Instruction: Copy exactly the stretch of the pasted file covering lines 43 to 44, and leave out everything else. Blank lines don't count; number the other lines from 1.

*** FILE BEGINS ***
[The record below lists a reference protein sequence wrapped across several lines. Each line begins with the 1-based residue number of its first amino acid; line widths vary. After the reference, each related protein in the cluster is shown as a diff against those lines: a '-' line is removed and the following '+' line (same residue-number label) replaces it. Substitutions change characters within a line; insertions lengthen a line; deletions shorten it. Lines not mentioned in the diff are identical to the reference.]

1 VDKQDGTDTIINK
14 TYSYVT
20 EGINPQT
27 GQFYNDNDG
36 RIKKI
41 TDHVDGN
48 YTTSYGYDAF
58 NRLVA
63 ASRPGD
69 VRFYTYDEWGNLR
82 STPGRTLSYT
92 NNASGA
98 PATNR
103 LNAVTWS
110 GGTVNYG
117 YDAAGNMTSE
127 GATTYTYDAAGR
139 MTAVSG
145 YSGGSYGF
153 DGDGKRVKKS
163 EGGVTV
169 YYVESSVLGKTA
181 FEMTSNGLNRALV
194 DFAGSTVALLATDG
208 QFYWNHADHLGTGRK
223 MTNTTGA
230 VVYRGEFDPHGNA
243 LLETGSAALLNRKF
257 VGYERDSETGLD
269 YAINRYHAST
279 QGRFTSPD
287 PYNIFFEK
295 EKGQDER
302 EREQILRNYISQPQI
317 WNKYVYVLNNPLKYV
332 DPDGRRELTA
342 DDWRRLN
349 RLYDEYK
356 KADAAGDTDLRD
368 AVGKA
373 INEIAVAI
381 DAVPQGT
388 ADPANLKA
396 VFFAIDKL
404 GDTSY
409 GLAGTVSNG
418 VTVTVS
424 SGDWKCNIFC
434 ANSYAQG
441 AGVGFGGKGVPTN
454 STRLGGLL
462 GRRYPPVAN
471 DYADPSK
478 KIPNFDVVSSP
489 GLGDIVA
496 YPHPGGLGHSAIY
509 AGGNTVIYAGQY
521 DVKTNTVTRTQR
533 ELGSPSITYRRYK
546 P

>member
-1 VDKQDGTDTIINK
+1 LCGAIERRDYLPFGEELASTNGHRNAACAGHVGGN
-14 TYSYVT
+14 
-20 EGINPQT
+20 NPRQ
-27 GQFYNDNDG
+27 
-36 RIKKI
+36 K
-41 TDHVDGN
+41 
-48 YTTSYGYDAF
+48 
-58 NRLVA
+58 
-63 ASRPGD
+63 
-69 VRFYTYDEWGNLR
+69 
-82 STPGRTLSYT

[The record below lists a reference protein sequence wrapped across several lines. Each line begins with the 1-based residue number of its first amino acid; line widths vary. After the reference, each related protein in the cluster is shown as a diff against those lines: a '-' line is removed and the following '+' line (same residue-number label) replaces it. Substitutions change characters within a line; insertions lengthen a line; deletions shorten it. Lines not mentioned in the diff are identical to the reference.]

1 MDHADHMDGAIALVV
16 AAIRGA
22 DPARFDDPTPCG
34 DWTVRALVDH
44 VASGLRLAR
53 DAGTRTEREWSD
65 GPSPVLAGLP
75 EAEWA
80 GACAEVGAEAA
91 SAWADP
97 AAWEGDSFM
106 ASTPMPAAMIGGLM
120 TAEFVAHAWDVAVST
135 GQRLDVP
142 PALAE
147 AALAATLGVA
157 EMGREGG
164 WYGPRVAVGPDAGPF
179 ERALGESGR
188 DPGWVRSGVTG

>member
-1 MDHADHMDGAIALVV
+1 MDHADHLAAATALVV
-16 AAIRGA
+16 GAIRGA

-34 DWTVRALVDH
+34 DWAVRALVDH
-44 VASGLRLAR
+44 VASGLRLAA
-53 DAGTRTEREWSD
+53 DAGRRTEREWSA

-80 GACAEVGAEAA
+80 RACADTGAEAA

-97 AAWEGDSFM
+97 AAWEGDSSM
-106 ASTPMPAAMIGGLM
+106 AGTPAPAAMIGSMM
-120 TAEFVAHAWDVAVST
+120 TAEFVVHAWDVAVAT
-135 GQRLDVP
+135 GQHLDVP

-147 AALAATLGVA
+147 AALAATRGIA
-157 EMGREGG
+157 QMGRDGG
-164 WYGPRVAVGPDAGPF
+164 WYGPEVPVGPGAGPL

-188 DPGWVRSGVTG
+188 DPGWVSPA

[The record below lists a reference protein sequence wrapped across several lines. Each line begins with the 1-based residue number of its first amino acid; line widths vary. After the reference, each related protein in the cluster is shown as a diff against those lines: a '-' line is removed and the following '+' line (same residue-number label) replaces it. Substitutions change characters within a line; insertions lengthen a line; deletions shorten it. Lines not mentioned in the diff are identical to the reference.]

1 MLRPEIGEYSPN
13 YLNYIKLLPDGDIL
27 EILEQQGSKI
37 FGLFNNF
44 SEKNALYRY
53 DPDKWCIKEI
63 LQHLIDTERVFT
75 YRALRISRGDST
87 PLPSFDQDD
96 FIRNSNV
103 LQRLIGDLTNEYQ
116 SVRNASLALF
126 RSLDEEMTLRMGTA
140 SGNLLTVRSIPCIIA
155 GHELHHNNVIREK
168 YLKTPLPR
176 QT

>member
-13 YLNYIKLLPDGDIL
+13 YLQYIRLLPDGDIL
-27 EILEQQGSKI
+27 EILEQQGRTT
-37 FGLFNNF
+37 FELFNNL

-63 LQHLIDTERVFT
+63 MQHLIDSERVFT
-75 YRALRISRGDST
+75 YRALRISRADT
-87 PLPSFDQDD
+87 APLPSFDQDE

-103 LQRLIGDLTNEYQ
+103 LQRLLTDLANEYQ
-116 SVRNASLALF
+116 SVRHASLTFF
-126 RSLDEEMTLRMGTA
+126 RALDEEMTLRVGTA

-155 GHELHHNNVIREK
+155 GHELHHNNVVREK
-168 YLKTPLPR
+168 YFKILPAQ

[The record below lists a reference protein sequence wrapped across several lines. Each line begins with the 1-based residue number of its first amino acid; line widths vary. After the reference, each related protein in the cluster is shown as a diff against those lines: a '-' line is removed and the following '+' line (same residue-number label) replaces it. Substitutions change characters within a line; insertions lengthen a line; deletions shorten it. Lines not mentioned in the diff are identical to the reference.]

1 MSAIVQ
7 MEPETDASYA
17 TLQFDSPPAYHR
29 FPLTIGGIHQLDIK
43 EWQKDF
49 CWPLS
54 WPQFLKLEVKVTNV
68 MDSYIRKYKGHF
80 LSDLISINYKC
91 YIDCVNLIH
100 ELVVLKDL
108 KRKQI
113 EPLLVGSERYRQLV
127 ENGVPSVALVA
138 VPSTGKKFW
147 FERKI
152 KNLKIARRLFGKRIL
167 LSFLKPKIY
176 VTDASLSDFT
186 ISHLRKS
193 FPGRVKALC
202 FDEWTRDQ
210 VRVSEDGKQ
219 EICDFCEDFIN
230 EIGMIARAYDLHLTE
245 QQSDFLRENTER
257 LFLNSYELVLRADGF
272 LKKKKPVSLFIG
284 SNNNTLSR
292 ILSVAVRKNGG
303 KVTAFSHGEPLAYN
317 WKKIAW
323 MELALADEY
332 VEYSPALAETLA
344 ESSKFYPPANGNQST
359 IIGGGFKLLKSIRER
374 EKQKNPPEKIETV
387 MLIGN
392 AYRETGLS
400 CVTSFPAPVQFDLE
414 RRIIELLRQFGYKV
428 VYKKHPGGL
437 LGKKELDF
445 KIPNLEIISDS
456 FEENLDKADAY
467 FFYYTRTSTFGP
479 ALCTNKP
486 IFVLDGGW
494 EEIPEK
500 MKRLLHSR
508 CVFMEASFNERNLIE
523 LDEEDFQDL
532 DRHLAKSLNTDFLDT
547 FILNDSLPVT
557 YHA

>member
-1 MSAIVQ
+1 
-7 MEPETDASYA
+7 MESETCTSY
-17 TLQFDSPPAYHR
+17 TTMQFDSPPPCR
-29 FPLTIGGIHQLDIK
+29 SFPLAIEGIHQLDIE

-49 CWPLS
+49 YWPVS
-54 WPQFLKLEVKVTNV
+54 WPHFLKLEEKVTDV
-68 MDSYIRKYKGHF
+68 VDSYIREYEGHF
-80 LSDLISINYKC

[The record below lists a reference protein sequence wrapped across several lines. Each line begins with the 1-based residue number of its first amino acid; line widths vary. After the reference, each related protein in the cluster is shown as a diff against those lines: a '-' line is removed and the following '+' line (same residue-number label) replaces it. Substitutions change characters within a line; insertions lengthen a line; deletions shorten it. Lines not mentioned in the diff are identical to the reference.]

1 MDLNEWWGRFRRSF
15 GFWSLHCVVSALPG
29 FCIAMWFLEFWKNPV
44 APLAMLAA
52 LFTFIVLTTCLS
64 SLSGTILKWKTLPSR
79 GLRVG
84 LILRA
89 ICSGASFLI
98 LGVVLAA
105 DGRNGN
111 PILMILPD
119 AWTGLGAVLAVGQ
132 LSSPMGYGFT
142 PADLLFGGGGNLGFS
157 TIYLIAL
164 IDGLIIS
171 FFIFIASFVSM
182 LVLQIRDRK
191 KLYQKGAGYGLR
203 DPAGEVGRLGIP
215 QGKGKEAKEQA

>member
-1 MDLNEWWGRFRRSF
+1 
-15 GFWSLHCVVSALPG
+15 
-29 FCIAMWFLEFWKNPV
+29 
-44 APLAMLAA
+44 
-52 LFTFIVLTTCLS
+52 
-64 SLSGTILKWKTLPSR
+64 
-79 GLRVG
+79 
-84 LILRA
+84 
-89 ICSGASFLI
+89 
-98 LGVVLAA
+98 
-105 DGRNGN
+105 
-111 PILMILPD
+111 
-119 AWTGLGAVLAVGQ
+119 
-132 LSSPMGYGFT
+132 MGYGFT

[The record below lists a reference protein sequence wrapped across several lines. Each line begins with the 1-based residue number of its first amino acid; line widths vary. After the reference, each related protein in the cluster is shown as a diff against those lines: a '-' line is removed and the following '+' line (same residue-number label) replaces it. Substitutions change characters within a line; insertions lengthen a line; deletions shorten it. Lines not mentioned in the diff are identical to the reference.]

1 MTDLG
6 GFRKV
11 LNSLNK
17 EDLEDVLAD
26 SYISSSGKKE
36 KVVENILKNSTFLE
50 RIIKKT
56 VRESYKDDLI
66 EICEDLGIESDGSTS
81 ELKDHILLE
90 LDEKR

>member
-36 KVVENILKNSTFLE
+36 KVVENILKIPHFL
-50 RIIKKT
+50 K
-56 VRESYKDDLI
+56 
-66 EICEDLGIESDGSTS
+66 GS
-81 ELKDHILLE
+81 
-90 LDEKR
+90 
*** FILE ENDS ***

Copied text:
381 DAVPQGT
388 ADPANLKA